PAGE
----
My Hen and Chick Plant Dying – Help!

Last Updated on July 16, 2021 by Marco C.

Why is my hen and chick plant dying? We’ve often heard this question from many succulent collectors.

Well, there are many reasons for unhealthy hen and chick plants. But if this happens, it is time you save your plant!

As your succulent grows, their bottom leaves will shrivel up and die. Oftentimes, this is due to overwatering or underwatering. Or maybe, there isn’t enough light. Your plant is also stressed perhaps.

In this article, we will discuss various possible reasons why your hen and chick plants are dying.

All About Hen and Chick Plant Dying

Hen and chick plants are varieties of the succulent family. Generally, succulents are divided into several categories. Many of them belong to the Crassula family. Part of this family is the Sempervivum, which is more easily called the “hens and chicks”.

It got its name from how it looks. The main plant (a hen) produces offsets on a thin runner, which are the chicks. But what happens when you see drying leaves on your plant? Is it dying? Is there you can do to resolve it?

 hen and chick plant dying

Read more abut: Why Is My Succulent Wilting? Questions Answered

What Are The Reasons For Hen and Chick Plant Dying?

Too Much Water

Hens and chicks often die from too much water. Succulents require well-drained soil. If your pot does not have a hole or the soil you have used doesn’t drain easily, it could be a factor.

Succulents only need watering once every 7 to 10 days. If you have watered often, your succulent can become yellowish. The leaves will retain more water and become fleshier. Overwatering can also cause the roots to rot.

Take note that hens and chicks are hardy succulents. They can live in cold weather such as in USDA zones 3-8. While it requires soil to drain well, it can live through the winter season.

Just make sure you don’t water it too much. Leaves of overwatered succulents are swollen and mushy. If your hens and chicks are located in a wet area, you may want to relocate them.

When planted in the right location, they are easy to propagate. You can just remove the offsets and plant them elsewhere.

Not Enough Water

Hens and chicks can also die from too much neglect. While they do not need much water, do not leave them bone dry. Not enough water or too little light can cause leaves to dry.

If continued for a long time, your succulent could eventually die. Some types of hens and chicks lose bottom leaves regularly, especially in the winter. You need to assess your plant carefully whether they are just losing leaves as a sign of growing or whether they are actually dying.

If your succulent is losing leaves just because it is growing, you can simply remove the leaves at the booth. You can clean it up using your bare hands. If you want to go the safer route, you can use a scissor to remove dried leaves.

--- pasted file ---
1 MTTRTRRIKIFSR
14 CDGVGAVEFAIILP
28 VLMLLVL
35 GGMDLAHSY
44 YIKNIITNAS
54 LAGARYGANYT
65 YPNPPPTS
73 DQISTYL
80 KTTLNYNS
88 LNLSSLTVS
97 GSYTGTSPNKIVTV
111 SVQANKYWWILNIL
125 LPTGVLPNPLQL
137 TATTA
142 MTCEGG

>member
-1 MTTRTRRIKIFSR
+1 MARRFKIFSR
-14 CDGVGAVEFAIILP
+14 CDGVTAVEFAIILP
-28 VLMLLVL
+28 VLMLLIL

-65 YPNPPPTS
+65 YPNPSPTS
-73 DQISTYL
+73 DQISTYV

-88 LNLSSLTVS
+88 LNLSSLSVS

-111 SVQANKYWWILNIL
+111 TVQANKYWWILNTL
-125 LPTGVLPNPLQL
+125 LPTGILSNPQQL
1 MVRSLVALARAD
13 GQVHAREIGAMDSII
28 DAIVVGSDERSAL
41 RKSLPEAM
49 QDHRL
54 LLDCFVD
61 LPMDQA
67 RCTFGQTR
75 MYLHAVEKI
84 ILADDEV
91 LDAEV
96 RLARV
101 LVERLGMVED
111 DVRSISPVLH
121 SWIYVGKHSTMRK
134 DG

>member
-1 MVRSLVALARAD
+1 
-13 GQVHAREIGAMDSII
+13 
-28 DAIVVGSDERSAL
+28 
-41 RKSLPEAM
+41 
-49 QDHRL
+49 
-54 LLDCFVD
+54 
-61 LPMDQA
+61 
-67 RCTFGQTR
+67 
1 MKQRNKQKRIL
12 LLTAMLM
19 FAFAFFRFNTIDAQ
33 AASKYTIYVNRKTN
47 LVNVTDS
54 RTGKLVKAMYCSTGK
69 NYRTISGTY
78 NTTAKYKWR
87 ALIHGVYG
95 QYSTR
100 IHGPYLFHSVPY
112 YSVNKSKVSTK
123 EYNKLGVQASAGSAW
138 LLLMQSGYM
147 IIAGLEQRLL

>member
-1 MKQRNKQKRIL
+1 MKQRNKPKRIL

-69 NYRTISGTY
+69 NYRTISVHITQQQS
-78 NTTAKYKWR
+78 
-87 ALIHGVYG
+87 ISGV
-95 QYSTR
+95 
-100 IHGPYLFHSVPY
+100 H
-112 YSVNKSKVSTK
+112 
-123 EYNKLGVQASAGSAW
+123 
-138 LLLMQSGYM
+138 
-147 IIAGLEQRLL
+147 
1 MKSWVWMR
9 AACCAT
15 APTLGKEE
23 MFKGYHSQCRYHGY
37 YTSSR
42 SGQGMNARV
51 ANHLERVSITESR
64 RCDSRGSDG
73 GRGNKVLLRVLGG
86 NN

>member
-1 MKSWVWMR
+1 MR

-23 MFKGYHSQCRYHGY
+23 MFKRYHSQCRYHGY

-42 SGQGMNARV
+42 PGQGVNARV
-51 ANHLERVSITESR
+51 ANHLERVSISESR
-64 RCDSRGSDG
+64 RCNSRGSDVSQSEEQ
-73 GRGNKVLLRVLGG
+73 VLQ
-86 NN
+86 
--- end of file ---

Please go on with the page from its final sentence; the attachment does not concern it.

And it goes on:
Remember, dried leaves pop off easily so you don’t overdo it.

Pest Infestation 

Another reason for your hen and chick plant dying is the presence of pests. Aphids and mealybugs can stick inside the curled-in leaves of your plant.

You must watch out for tiny white bugs that normally stick in groups on the leaf. Do not put your plants in extremely humid areas as they can be more prone to pest infestation.

How To Care For Hen and Chick Plant 

Hen and chick plant dying is brought by a lot of reasons. That is why we have prepared some care tips for you.

Choose A Good Soil

Hens and chicks grow nice in sandy soil. It gives them good drainage. If you don’t have access to sandy soil, you can mix pumice with your potting soil. Also, use coarse sand for better results. This type of succulent usually thrives in the cracks of rock walls. So you would want to mimic that environment when planting it in your garden.


Climate plays an important role in growing hens and chicks. They are hardy succulent they good in a warmer environment. But they can also survive in the winter. Keep the plant in a well-lighted place. We have always recommended succulent owners place their plants by the windows to get indirect sunlight. Sometimes, the insufficient sun can also cause them to wither and die.

Give Them Sunlight

Succulents are sun-loving plants. This means you need to give them enough sun exposure. But do not expose them to extreme heat as they will die.

A good amount of sunlight is ideal for hens and chicks. They can start to blossom and show their vivid colors. You will love them in green or purple. Depending on how you care for them, they can also show their best blossom.

If it is too hot outside, you can bring your succulent inside. But you don’t want to keep moving your succulents. So if you want them in the garden, you can put a net to filter the sunlight that goes to them.

Make A Watering Schedule

The amount of water you give to your succulent matters a lot. As we have said, too much or too little watering can lead to the death of your plants.

Better yet, create a schedule for watering. Water your plant at least once in 7 to 10 days. You can set reminders on your phone so you won’t forget. Note that hens and chicks are drought plants. But too much neglect will leave them bone dry.

Hen and Chick Plant Dying – The Remedy

Giving your hen and chick plant the proper care they need is crucial for their survival. If it is your first time caring for succulents, you will find it a bit challenging.

As time goes by, you will learn the techniques to make things a lot easier. Just follow these tips and your succulent will thrive. We hope you enjoyed reading our blog.

If you find this material useful, feel free to share it on any of your social media channels.

Learn more about: How To Grow Sedum From Seed: Step-By-Step Guide

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